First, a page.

This has been a thrilling year for transgender rights with steps towards visibility and equality being made by governments, organisations, schools and media all over the world. In 2018, transitioning and living as a transgender individual has become less of a taboo subject thanks to blogs/vlogs shared by people who transitioned or are in the process of transitioning, organisations introducing new staff policies and staff training schemes in order to protect trans people from workplace discrimination and hate crime within their workplace, or even television programmes.
For example, the actor Laverne Cox, known for her role as Sophia Burset on the series ‘Orange is the New Black’, managed to raise awareness on the life of transgender people of colour and the challenges they might face behind the bars, including denials of medical care and lengthy stays in solitary confinement.
Finally, the recent news of Scotland being set to become the first country in the world to teach LGBTI issues in schools is another reason to celebrate one more step made to reduce homophobia, transphobia and prejudice.
However, while progress has been made, there is still a great deal of progress that must be made in order to achieve equality and inclusivity. Firstly, getting access to medical assistance before or during the transition can be very expensive, or complicated, or both, depending on the country of residence. For example, for someone to be classified as a trans person in the UK, they must prove to a doctor that they have been trans for their whole life and if the doctor believes that they are not ‘trans enough’, they can be refused the help they need.
Also, even if they successfully start transitioning, a transgender person can only apply for a Gender recognition certificate, in order to be legally recognised as a trans woman or a trans man, only if they have lived in their acquired gender for two or more years. That can cause unnecessary problems in the everyday life of a trans person, such as ID checks that can cause unwanted comments or an awkward attention, that may lead to low self-esteem and anxiety.
Moreover, the violence against transgender people is a shocking fact within the LGBT+ community and it is sadly increasing instead of diminishing. In 2018, there’ve been reports of thousands of trans people being victims of verbal or physical assault and dozens of murdered victims all over the world.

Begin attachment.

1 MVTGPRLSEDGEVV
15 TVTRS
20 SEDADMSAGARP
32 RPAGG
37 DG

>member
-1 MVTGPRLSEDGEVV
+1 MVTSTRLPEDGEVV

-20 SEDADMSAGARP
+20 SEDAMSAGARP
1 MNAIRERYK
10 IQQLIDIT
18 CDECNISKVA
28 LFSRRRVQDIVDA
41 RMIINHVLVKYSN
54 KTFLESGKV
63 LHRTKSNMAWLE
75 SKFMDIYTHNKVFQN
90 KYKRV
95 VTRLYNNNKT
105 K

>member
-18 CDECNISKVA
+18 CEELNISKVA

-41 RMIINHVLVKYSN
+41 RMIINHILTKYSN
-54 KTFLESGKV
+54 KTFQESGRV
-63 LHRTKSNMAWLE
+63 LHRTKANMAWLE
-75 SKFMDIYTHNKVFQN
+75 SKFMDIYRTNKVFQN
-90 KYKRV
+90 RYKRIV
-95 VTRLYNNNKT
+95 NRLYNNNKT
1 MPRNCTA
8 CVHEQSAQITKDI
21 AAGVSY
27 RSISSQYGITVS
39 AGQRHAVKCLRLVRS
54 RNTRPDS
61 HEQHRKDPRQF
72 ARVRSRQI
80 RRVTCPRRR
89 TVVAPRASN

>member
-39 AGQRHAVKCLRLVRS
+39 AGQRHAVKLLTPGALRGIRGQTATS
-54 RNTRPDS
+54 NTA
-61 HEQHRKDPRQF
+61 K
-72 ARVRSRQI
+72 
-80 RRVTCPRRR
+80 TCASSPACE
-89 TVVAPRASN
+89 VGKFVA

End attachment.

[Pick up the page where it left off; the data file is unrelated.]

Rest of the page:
For example, Naomi Hersi, 36, got stabbed to death in London on Sunday 18 March 2018 and earlier in the year a transgender woman in Pakistan died after being set on fire when she resisted sexual assault.
In my point of view, the worst part of this whole situation is that violence against trans people is such a common behaviour that is considered something normal and expected for some and that is something we need to erase completely from our minds, since violence, in any form, is not something normal and no one should get used to it!
Coming back to progress now, there are many things that need to be done to protect a minority of people, who simply want to be seen and treated equally and live their lives freely and with their head up high. To achieve that they need allies. They are respectful and openminded cis gendered people, who are willing to learn more about the trans community, challenge transphobia when they spot it and actively work to include trans people in all aspects of life, simply because no one has to be something more or less than who they are just to be accepted by a heteronormative society.
Happy Trans Awareness week and highlight the 20 November as the Transgender Day of Remembrance, a Memorial Day for all the people who lost their lives due to anti-trans violence around the world.